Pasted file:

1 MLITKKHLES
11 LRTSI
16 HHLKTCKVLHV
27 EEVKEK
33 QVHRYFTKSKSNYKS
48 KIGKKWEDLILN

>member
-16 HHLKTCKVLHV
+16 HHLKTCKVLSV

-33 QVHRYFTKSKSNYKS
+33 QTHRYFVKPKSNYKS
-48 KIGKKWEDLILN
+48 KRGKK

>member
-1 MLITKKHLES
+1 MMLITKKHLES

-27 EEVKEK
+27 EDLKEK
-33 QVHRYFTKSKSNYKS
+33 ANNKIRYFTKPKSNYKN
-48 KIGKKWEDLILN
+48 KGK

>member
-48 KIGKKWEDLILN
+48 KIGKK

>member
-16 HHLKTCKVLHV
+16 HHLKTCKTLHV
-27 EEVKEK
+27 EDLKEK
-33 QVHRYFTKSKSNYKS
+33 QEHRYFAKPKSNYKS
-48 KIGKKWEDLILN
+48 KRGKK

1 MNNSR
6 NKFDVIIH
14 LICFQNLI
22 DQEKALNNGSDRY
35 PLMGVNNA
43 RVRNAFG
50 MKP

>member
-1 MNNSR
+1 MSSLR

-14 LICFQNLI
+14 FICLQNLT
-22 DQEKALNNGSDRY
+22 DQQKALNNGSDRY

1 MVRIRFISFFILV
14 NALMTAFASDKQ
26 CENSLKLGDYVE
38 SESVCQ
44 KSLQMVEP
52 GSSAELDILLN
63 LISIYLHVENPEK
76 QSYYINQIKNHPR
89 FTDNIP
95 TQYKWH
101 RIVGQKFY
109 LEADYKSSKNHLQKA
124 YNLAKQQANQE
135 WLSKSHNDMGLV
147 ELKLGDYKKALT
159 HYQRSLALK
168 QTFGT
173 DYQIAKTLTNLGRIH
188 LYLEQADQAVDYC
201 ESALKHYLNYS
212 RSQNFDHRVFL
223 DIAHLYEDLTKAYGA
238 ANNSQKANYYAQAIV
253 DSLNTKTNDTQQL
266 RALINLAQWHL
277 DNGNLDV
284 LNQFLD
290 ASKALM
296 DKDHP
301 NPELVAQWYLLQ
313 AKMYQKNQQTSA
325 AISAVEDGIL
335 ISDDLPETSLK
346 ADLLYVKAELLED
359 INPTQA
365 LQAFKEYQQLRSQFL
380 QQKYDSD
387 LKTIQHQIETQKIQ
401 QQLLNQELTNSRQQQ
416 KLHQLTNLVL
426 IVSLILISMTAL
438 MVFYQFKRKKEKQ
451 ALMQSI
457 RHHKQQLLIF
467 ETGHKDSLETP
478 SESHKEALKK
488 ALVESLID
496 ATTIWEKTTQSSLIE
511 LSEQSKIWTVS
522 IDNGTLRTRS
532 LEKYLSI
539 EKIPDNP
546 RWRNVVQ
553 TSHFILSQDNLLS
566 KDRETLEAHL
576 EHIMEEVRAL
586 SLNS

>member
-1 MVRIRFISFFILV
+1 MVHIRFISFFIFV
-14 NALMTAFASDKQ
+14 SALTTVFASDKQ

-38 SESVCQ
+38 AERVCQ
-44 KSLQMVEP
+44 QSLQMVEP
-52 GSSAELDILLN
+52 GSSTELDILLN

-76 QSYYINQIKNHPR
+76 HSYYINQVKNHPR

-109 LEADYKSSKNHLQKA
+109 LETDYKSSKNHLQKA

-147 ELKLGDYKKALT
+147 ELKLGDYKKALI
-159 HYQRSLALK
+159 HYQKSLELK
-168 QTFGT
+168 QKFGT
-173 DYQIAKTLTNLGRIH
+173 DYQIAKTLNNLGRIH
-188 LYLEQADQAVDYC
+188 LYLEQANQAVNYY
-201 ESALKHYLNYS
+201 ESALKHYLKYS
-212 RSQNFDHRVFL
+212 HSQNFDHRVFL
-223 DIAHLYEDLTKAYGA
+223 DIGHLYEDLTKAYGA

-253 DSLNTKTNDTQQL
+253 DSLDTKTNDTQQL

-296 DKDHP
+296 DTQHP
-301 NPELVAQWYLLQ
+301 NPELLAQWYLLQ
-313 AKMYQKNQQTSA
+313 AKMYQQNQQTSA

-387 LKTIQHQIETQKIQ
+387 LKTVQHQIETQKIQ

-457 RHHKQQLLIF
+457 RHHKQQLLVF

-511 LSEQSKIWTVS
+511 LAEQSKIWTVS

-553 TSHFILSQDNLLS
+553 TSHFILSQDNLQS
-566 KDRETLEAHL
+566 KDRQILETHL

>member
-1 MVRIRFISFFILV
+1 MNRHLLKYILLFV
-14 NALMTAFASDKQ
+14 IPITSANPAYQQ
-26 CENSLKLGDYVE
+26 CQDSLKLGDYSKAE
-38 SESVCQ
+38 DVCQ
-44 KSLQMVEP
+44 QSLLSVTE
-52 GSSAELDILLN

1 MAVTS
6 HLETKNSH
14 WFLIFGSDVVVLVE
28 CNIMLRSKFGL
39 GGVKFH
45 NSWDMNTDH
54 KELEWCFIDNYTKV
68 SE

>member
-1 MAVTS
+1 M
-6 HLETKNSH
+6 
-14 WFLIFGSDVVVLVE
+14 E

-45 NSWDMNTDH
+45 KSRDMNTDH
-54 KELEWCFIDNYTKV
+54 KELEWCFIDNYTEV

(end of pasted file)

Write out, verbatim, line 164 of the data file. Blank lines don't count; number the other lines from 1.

-44 KSLQMVEP